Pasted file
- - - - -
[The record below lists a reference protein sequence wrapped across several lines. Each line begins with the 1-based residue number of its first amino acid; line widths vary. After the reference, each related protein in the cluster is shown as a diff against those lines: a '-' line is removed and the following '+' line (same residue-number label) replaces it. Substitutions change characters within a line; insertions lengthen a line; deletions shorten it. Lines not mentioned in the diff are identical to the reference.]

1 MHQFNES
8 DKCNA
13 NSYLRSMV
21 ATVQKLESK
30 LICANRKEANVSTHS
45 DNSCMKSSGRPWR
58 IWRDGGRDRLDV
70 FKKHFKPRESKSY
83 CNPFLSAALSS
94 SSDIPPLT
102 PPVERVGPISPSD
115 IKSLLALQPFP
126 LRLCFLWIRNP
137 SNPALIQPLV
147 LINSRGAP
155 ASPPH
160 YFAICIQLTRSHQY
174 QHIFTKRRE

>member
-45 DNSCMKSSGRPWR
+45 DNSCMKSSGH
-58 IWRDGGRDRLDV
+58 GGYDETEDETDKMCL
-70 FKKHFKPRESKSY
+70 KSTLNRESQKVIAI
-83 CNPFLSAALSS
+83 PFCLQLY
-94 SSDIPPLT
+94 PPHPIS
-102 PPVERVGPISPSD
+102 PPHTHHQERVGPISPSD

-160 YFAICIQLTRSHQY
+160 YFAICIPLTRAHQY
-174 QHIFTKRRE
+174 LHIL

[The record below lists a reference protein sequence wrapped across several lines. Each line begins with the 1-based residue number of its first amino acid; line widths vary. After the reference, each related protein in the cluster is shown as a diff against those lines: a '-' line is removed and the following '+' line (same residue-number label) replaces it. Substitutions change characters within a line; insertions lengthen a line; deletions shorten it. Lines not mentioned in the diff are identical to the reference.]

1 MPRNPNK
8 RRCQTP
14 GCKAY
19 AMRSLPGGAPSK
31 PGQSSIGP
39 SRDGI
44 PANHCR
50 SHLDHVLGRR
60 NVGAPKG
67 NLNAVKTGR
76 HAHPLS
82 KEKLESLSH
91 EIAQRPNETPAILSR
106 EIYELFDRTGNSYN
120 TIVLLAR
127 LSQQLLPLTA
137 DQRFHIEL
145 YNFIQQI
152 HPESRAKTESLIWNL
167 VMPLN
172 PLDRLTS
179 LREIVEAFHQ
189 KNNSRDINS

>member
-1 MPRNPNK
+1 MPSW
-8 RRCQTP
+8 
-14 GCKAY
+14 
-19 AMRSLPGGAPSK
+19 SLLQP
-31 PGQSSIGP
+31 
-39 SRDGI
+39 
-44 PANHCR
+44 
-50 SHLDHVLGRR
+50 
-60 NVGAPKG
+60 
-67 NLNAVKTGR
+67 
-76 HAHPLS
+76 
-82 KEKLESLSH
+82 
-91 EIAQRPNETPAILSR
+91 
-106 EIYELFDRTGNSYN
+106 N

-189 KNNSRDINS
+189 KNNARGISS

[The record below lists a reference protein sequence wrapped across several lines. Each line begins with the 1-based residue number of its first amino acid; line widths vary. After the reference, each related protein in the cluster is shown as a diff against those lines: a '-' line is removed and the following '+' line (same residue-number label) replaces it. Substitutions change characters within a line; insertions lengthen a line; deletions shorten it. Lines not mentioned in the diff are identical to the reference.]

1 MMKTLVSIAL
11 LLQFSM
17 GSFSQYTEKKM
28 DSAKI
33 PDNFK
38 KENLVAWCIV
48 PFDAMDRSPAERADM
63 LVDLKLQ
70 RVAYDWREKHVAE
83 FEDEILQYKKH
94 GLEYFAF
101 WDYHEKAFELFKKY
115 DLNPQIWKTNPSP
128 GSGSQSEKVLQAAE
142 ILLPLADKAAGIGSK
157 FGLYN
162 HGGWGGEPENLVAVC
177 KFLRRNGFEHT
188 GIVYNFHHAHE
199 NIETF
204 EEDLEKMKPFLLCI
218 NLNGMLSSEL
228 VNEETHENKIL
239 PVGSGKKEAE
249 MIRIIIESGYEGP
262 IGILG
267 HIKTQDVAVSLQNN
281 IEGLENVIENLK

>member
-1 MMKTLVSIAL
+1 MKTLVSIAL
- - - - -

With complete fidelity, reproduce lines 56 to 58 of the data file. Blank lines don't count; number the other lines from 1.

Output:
152 HPESRAKTESLIWNL
167 VMPLN
172 PLDRLTS